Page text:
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Why Wind-Chill Hurts

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ID-100171522Another arctic blast has made its way towards the middle of the country this week, bringing with it frigid temperatures and strong wind gust.  Just because this storm system has not brought any wintery precipitation to the area does not mean it isn’t likely to cause harm and/or injury.  Wind chill alone can be very dangerous and a threat to one’s health, which is why this article will focus solely on the dangers of wind chill.

Family Medical Walk-In Clinic has put together a few educational tips to help you and your loved ones stay warm during this round of winter weather.

 

What exactly is Wind Chill?

According to the Merriam-Webster dictionary wind chill is defined as a still-air temperature that would have the same cooling effect on exposed human skin as a given combination of temperature and wind speed.  The National Weather Service defines wind chill as the rate of heat loss from exposed skin caused by wind and cold temperatures.  When wind increases, it drawls heat from the body sending skin temperatures down along with the internal body temperature.  Meaning, the wind makes it feel much colder outside.

Calculating Wind Chill

Content provided by the National Weather Service

Windchill (ºF) = 35.74 + 0.6215T – 35.75(V^0.16) + 0.4275T(V^0.16)

Where: T = Air Temperature (F)
V = Wind Speed (mph)
^ = raised to a power (exponential)

Here is another example of how wind chill affects outside temperatures:  If the temperature is 0 degrees Fahrenheit and the wind is blowing at 15 mph, the wind chill is -19 degrees Fahrenheit. At this wind chill temperature, exposed skin can freeze in 30 minutes.

Is Wind Chill Temperature Different From Wind Chill?

Wind chill temperature is in fact different from wind chill.  Wind chill temperature is a unit of measurement to describe the wind chill factor. Wind chill temperature is a measure of the combined cooling effect of wind and temperature.

Did you know?

  • Wind chill temperature is only defined for temperatures at or below 50 degrees F and wind speeds above 3 mph.
    • Bright sunshine may increase the wind chill temperature by 10 to 18 degrees F.
  • In order to develop frostbite on exposed skin the air temperature has to be below freezing
  • Wind chill cannot bring the actual temperature below freezing
  • Wind chill only applies to people and animals

Keep Your Heart Healthy

Your heart is already working overtime in colder weather; avoid overexertion (shoveling heavy snow, walking through drifts, trying to push a stuck car).  Any exercise were you over exert yourself may cause a heart attack.  It is also important to note that sweating from overexertion can cause chill and hypothermia.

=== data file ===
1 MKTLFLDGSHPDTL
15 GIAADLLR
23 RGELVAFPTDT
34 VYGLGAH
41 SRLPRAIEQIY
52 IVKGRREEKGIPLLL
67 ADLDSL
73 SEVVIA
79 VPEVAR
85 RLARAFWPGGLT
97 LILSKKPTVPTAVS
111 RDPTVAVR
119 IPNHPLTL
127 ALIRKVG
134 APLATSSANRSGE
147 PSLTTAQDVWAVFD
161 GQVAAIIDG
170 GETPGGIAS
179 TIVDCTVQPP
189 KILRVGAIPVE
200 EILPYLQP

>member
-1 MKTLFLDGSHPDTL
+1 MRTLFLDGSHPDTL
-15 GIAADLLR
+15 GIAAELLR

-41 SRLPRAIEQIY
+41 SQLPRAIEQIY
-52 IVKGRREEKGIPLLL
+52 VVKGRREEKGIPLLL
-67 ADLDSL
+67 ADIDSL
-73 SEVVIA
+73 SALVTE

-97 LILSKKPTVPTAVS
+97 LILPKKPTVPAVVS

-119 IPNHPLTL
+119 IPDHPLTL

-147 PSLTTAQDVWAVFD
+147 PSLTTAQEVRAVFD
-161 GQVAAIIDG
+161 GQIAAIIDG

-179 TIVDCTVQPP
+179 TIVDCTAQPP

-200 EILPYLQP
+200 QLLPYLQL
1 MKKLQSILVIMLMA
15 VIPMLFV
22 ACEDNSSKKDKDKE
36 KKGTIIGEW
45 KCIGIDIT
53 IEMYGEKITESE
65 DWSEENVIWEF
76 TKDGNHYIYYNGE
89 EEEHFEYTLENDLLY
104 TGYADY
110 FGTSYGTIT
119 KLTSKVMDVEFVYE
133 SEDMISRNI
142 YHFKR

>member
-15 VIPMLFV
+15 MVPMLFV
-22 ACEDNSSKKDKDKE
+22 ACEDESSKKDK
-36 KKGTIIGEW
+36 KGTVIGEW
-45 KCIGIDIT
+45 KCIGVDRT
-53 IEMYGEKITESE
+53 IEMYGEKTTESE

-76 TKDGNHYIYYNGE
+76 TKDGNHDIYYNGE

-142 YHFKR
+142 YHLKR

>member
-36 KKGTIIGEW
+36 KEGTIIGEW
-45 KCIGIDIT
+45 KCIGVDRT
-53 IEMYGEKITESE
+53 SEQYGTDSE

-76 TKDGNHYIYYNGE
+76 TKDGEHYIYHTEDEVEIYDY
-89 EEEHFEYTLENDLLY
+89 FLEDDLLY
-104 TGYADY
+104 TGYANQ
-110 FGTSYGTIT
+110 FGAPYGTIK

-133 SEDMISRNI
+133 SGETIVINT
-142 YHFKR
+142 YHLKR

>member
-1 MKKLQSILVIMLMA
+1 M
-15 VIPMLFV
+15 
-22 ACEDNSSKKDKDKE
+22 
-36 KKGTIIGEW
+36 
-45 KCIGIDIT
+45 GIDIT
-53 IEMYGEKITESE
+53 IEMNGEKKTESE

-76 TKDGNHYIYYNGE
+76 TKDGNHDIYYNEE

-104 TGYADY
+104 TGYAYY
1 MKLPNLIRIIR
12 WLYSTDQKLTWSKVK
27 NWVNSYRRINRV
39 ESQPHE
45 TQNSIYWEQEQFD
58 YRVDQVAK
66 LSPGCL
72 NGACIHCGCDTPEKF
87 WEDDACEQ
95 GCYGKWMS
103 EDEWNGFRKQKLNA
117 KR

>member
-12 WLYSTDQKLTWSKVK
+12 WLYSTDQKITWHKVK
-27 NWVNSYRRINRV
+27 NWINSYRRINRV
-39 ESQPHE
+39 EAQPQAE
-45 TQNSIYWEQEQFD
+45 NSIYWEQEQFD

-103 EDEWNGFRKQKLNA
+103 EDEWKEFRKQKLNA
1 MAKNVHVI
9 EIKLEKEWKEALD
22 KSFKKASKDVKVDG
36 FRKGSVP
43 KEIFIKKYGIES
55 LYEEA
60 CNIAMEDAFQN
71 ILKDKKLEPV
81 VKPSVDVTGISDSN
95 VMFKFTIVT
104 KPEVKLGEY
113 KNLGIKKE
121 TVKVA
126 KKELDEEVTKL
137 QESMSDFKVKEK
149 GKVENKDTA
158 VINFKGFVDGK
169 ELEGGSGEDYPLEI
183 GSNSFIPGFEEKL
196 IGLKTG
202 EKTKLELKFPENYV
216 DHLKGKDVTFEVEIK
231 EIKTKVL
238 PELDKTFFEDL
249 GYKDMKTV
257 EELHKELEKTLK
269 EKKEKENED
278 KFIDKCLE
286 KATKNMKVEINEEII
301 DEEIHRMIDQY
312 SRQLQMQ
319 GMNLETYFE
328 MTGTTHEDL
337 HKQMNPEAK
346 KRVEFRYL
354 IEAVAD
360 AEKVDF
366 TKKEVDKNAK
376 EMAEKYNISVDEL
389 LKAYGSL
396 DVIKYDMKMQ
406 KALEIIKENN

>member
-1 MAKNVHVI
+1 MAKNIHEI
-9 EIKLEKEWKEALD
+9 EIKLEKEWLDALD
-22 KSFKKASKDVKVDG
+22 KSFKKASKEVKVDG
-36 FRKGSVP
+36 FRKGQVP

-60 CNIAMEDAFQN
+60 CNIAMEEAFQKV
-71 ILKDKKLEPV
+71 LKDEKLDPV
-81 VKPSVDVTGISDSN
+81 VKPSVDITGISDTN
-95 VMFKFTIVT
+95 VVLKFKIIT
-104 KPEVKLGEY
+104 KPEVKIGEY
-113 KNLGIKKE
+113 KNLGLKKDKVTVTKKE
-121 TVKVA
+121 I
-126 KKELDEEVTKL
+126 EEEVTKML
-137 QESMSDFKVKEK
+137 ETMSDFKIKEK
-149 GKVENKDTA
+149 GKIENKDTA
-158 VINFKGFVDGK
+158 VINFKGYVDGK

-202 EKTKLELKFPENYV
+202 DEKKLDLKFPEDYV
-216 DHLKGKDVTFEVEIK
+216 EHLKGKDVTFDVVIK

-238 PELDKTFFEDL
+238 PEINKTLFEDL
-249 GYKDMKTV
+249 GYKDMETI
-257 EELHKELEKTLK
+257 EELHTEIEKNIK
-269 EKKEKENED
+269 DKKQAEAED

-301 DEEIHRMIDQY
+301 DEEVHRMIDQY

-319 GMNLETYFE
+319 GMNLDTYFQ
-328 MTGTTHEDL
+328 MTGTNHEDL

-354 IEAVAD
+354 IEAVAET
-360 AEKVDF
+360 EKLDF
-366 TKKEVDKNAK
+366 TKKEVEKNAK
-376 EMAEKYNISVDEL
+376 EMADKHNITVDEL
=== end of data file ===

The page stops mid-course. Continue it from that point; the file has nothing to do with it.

Dressing Yourself

  • Layers, layers, layers!  We can’t stress this enough
  • Loose fit clothing
  • Lightweight clothing
  • Warm clothing
    • Trapped air between the layers will insulate you
    • If you get hot, you can remove articles of clothing to avoid sweating and becoming chilled
  • Outer garments should be tightly woven, water repellant, if possible, hooded
  • Wear a hat (much of your body heat can be lost from your head)
  • Protect your lungs by covering your mouth with a layer of fabric
  • Don’t forget gloves

If you are concerned about what causes frostbite or hypothermia, we have articles for that too, please click on the links below to be redirected:

Winter Safety Tips: Frostbite

Winter Safety Tips: Hypothermia

Stay safe and warm out there friends!! 

Sources:

http://www.merriam-webster.com/dictionary/windchill

http://www.nws.noaa.gov/om/windchill/windchillfaq.shtml

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About the Author:

Hi everyone! My name is Jennifer and I am the face behind all of fmwicblog.com articles. I have an undergraduate degree in Broadcast/Journalism with a minor in Marketing. I completed my Master's in Health Communication in 2014. I work for a company called Family Medical Walk-In Clinic that is based out of Southwest Missouri. They are an Urgent Care facility based out of Springfield, MO. We decided to start this blog page to give our community a little something extra. I have found a passion for writing health related articles; I write articles based on what I think my readers want to know and learn more about. I don't want to overwhelm anyone with a bunch of medical terms, so I keep most of my articles simple and to the point. I want to thank those of you who are loyal to reading my weekly articles and also to my new readers. I hope you find this website informative but at the same time enjoyable!

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